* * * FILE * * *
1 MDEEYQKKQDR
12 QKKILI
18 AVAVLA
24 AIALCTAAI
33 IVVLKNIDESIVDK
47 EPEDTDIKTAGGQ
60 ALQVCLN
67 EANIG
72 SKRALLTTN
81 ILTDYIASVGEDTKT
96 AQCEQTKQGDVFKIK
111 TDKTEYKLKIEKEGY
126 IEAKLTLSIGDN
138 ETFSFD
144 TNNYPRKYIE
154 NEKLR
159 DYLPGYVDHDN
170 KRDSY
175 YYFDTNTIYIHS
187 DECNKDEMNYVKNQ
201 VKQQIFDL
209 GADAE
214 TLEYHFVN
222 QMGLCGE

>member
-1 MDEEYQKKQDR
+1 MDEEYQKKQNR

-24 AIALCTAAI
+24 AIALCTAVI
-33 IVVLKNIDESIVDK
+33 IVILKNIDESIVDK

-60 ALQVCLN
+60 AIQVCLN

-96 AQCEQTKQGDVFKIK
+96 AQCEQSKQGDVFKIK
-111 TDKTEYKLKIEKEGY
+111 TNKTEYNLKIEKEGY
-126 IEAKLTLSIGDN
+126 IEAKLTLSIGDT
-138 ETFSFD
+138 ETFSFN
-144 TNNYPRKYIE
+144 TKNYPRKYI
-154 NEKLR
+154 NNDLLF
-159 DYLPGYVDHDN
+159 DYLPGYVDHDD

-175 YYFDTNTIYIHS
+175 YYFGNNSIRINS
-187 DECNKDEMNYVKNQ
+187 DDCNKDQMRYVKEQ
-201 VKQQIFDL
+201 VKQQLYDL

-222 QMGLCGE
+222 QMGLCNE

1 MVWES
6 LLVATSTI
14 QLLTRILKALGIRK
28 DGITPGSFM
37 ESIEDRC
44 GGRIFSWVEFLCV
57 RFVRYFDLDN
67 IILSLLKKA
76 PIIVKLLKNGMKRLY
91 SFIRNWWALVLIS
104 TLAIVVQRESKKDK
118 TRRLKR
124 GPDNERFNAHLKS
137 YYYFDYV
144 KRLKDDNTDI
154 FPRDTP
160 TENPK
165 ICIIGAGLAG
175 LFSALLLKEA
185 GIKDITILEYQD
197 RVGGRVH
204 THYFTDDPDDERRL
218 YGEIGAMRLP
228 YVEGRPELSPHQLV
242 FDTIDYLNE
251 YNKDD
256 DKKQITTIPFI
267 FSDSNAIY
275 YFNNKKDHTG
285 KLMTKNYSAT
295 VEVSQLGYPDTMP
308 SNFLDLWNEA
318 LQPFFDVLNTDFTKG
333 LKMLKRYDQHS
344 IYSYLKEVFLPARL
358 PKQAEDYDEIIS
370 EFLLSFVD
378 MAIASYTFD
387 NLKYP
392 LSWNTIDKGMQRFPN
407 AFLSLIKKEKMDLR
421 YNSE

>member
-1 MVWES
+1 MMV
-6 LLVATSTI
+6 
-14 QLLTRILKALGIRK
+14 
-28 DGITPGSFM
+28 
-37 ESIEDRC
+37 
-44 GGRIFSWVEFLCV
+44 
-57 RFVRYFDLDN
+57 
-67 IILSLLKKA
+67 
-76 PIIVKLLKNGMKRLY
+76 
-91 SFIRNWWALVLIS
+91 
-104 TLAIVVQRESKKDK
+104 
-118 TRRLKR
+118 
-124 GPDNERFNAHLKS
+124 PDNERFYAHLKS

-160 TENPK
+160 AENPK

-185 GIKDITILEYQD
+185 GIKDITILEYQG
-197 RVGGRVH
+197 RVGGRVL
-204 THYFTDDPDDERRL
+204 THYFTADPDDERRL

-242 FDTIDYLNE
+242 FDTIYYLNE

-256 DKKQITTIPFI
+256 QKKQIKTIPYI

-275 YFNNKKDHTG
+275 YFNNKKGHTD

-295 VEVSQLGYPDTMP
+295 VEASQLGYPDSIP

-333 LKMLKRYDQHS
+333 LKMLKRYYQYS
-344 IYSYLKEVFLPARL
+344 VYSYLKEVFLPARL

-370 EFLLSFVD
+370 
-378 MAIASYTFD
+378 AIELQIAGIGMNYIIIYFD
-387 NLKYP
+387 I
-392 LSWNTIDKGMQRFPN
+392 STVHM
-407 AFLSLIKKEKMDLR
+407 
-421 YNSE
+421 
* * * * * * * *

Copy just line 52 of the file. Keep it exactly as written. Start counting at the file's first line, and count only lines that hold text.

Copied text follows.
-201 VKQQIFDL